One more thing ... I’m a little confused as to whether you have a rifled barrel or not. On one hand you mention what sounds like fixed open sights, which normally don’t come on a smoothbore barrel, and on another you say you fired 7-1/2 shot through the gun. IF you have a rifled barrel ... you will severely foul the rifling by firing non-sabot slugs, or lead shot through the gun. The rifling scrapes prodigious amounts of lead off and it fills the grooves. NOT that this would have anything to do with your 6" high point of impact problem.

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Man, I really appreciate the comments gentlemen! Maybe we can get this thing figured out in the next 3 days! LOL


My M3 has the same type of front sight as the one pictured on Benelli's webpage. They do appear to be adjustable, but for windage only. It does look like if I could find a very small open end wrench and get the tiny nut off, I might be able to put a small shim of some type under the front sight post and reinstall the sight, raising the height of the post. Of course, a taller post would be better, but I'm not even sure if they make one.


Also, I forgot to mention, the sights that I have ARE the adjustable ghost rings. They are the model previous to the ones shown on the website though. The rear sight is fully adjustable for windage and elevation, just not adjustable enough I suppose.


When I was sighting in and got these results, the 1st time I was shooting using the bedrail of my truck for a rest, with my hand underneath the forearm. The 2nd time I was sitting in a chair, using a standing wooden powerline pole as a rest. I can't remember if the forearm or barrel was in contact with the pole, but once again, I was holding onto the forearm with my left hand, and just using the pole to steady my aim. So, with my hand supporting the forearm, I wouldn't think it would have anything to bounce off of, but it's possible I suppose.


For the past 10 years I have used a 20 ga Rem. 870 for deer. Smoothbore with rifle sights. I've never had a problem like this, and have always used Winchester slugs.


Also, this is NOT a rifled barrel. It is a smoothbore with adjustable ghost ring sights. I have fired shotshells in my 870 deer barrel also, and if it affected the impact of the slugs at all, it was not enough for me to notice.


I don't really know what else to say about it, maybe I'm missing something. It has the integral 8 shot magazine tube (not a screw on) that has been plugged to hold 2 rounds to be legal. Also has a pistol grip stock. Everything is factory, no aftermarket accessories on it. It does have the stabilizer clamp from the barrel to the magazine, I can see how this could affect the POI, but not sure if it would make it shoot about 8" high from the factory zero.

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Well folks, I just got back from shooting again. I'll probably be branded as a liar or lunatic from now on, but can only speak the truth as to what just happened.


Before leaving, I loosened the barrel nut on the magazine tube and retightened it to make sure it was ok. Nothing abnormal. Then, I took off the stabilizer clamp. Everything was fine. Tightened it back up, only SNUG this time instead of torquing it.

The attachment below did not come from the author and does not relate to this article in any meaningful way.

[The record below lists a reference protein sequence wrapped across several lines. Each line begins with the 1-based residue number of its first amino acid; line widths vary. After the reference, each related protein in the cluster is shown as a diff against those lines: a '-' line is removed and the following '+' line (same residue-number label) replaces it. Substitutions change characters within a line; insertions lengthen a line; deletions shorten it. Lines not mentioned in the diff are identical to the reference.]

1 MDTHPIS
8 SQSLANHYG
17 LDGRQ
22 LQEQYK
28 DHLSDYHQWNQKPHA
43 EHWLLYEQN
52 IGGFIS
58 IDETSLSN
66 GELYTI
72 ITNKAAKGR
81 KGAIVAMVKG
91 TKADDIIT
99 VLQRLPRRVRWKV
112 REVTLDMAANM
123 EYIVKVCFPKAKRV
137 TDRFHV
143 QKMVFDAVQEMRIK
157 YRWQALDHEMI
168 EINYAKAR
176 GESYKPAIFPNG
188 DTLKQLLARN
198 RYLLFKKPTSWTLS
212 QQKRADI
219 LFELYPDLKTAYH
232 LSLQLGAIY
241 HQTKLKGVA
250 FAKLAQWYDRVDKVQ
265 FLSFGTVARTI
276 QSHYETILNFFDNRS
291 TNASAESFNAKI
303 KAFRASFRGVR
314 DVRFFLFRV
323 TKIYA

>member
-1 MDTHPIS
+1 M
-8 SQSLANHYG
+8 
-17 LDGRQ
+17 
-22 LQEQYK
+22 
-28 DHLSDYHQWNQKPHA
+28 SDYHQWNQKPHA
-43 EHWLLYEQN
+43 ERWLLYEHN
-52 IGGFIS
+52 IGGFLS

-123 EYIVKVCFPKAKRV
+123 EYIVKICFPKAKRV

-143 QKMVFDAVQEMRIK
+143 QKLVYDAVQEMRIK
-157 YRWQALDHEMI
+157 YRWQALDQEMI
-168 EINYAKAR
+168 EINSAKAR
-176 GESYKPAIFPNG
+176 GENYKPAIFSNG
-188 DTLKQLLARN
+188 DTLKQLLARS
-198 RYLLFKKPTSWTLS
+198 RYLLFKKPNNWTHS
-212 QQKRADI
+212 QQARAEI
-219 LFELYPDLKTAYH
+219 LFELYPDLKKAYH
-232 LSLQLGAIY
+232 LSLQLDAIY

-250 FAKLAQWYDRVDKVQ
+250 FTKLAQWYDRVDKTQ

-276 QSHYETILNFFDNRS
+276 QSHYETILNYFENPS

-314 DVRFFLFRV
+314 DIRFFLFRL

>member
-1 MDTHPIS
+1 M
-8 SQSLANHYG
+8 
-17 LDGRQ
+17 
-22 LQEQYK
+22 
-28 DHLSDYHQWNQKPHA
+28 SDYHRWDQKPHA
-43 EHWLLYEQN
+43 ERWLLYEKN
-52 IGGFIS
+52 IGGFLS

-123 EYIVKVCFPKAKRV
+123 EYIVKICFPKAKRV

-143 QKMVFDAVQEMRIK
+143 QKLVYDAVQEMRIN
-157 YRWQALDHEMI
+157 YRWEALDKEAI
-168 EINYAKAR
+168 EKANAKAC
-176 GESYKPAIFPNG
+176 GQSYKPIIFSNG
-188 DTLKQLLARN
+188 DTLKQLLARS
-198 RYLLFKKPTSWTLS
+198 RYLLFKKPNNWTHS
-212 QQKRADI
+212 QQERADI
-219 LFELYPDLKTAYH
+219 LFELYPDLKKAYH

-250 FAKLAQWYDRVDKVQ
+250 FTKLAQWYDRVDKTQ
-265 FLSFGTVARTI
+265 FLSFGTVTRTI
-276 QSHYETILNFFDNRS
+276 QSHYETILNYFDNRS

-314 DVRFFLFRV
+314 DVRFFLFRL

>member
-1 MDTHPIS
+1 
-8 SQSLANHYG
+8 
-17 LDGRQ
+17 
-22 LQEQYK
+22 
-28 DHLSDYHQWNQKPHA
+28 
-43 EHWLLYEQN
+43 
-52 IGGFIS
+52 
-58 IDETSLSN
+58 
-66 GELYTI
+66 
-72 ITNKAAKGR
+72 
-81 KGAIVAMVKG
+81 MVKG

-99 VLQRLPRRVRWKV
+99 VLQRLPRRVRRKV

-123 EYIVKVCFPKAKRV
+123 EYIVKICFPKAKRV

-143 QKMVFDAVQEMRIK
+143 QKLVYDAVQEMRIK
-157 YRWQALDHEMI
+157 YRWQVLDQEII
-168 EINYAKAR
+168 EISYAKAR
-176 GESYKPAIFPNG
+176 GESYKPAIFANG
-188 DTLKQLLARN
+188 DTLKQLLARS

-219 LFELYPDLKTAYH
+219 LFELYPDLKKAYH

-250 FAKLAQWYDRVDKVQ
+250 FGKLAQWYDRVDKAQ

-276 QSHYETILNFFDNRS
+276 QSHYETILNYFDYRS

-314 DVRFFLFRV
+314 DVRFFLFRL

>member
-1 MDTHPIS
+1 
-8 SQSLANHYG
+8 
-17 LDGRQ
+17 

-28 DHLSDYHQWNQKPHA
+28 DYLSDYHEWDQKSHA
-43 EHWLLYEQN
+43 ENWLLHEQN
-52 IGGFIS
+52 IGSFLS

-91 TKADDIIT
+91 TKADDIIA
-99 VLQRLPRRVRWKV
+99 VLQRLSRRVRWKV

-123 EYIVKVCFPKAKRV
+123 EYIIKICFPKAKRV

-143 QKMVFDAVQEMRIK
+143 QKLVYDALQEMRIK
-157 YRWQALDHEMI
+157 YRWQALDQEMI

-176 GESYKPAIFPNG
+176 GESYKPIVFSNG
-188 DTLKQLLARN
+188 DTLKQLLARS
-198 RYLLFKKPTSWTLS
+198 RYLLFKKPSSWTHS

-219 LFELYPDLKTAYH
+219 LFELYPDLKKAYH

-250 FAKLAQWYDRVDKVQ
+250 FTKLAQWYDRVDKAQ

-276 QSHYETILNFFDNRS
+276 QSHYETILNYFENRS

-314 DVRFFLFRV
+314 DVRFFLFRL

Drove up to the woods and shot while seated, @ 50yds as normal, using a wood bench w/ a 5gal bucket on top of it for a rest. Put my left hand under the gun, making sure not to let any part of the weapon touch the bucket, as you all have described. Shot from the same 15rnd box of slugs.


After my 1st shot, I was overjoyed but in disbelief. It shot exactly to POA elevation wise, and was only about 2" off windage, to the left. I mean elevation was DEAD ON. Fired 2 more shots, and got a nice triangle. Measured the group at the widest point and was about 1 3/4". For open sights, smoothbore, and 40 cent slugs, this was more than sufficent for me. Adjusted the windage 1 tick mark, and proceded to put 2 slugs in the same hole. Not a figure 8, I mean in the same hole. Wow. Only problem was that I was now about 2" to the right of my POA. Moved the sight just barely, only half a tick mark, and it shot to POA as good as any rifle I've shot.


The only conclusion that I can draw is that the stabilizer clamp was way too tight and moved the barrel. That may not be true, but it's the only reasonable thing that comes to my mind. Now I can see why competition shooters consider a free floating stock/tube or bedded stock a must, especially when shooting with a sling.


Well anyway, that's my wild story for today, you can either believe it or not. Heck, I don't even think that I believe it myself.

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By the way ... wind has a huge effect on slugs because they're so big and slow. It's best to sight in during calm conditions. So if it's at all windy when you sight in, don't make yourself crazy about right/left bullet holes if your elevation is consistently good. Another little fun fact ... temperature change ... you lose about 1 inch in elevation for every 20 degree drop in temperature ... so if you sight in at 90 degrees and hunt in 30 degrees you’ll be hitting 3" low. Let’s see ... one last thing I can think of before you go out into the woods. You’re all happy and confident about your gun now, so you figure it earned a little TLC and cheerfully give it a super clean up job to be ready as Freddy on opening day ... BUT ... if you don’t put a “fouling shot” down that barrel before you go hunting to clear out any oil &/or solvents; you can count on your first shot hitting anywhere from 2" to 4" high. Most guys forget that and can’t figure out why they missed.